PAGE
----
Huffman Lions Club Inc.
It all started with a group of 33 civic minded folks lead by the club's first president , James U Ingram. The group got together on May 27 of 1971 and the Huffman Lions Club was chartered. The sponsoring club was the club accross the lake, known as The Humble Noon Club. The purpose of a club in Huffman was simple; to make a sleeply bedroom community a better place to live for all.
Over the past 39 years the club as seen many members grace it's membership rolls. They have come from all backgrounds to unite together, serving our community and those in need.
Only one member from the original 33 charter members is still active today. Known to most as simply "Bud", James E. McCune continues to support the Huffman Lions. Bud has serviced all club positions except treasurer, serviced numerous positions on the District' 2-S2 cabinet and has services as District Governor. Bud and his wife Jane (a 25 year member of the club) now resides in **** but still stays in contact with the club and it's members.
Today as in the beginning our club provides eye exams and glasses to area school children, supplies durable medical equipment to those in need, supports the Huffman Food Bank, send children with disabitiies and type 1 diabetes to the Texas Lions Camp in Kerrivelle Texas, Provides First Grade Readers to all Huffman ISD First Graders. The walking trail and outdoor classroom at Ben Bowen Elementary was make possible from a grant from Lions Club International Foundation.
Recently the club has sponsored Huffman Little League, Lions' Community Easter Egg Hunt, Huffman and New Caney/Porter Scout troops, Humble Bike Ride, Project Graduation, Special Olympics and Kid Fish for Disabled Children.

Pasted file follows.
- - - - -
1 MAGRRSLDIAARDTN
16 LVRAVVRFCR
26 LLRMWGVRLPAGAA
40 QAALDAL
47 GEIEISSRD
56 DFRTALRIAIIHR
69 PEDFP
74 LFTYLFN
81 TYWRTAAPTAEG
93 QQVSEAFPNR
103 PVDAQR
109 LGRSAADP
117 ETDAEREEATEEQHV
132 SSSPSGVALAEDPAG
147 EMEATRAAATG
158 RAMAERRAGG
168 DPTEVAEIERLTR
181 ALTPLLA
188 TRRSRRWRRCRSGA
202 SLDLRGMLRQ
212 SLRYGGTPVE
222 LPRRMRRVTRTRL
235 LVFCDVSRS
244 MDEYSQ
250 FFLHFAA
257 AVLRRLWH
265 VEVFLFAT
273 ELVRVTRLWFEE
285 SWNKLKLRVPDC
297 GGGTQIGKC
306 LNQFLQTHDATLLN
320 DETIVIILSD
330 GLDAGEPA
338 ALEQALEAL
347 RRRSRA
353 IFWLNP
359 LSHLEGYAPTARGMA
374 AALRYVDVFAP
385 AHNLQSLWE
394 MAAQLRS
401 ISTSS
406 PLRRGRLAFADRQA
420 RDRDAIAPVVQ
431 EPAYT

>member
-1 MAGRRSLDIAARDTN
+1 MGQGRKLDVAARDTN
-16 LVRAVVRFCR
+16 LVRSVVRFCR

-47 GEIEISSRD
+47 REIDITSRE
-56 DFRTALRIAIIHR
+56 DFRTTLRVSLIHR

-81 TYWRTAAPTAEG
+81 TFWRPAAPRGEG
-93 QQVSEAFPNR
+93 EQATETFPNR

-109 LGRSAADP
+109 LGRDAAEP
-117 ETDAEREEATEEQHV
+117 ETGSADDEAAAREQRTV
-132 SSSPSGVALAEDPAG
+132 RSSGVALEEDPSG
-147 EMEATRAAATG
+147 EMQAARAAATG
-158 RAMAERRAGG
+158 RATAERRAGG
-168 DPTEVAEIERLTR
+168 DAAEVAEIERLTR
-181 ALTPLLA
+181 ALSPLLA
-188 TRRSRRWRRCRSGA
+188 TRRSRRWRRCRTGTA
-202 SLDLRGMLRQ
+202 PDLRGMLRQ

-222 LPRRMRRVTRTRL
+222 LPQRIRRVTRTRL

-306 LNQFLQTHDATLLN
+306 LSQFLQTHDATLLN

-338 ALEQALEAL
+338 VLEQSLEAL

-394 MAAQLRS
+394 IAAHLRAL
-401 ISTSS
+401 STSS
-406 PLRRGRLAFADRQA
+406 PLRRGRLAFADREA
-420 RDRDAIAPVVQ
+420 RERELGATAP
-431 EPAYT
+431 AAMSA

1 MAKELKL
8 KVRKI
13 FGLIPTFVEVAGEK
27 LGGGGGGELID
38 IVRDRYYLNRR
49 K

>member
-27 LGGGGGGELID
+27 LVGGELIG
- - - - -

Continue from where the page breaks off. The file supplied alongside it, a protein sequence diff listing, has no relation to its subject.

In addition to our local projects our members also support district, state, national and international programs such as the Texas Lions Camp, Lions Eye Bank of Texas, Lions Humanitarian Relief Fund, Texas Lions Foundation, Texas Eye Glass Recycling, Houston Ear Research, Hearing and Speech Action, Taping for the Blind, Canine Companions for Independence, Hugh O'Brian Youth Leadership, Youth-Student Exchange, Lions Quest International and Lion Club Foundation International
In 2008 the club's name changed slightly to Huffman Lions Club Incorporated. The incorpation was necessary for the club to become a IRS recognized 501(c) 3 non-profit organization.
Funding for Lions projects comes from serveral sources, membership dues, club fundraisers, corporate donations, grants and procedes from our sponsorship of the Katy Bingo Hall. It's also ironic that many of the people we have helped in the past, now help support our efforts.
The Huffman Lions meet twice monthly on the 2nd and 4th Tuesday of the month, 7:30pm at the May Community Center. All meeting are open to the public and we do encourged the public to attend. Membership in our club is private, by invition only. Anyone interested in becoming a member should contact any member or call 281-323-9471 for information.
Original Charter Memebers on May 27, 1971
John W Andree, Luther C Flinn, James U Ingram, Dorwayne L James, CC LaRowe, James E McCune, William H McCune, John W Oaks, Claude L Stamper Jr, Elden D Sumrall, Charles B Swank, Thomas E Tayman, Charles H Walker, Fred E Porter, Wallace P Wolcott, Ben R Bowen, Kenneth D Rhodes, Joe E Heslep, Loran L Owens, Russell J Husted, Gerald M Williams, James j Saurage Jr, Dean Hylton, Claude L Stampton III, Ray Todd, Cecil L McKnight, D E Rinkel , L Lynn Tyler, Peter Fick, Billy J Smith Shirley Dean Helms, Roy Seaberg Jr, Richard K Blackburn
About LIONS INTERNATIONAL
Lions Clubs International, Triumph of an Idea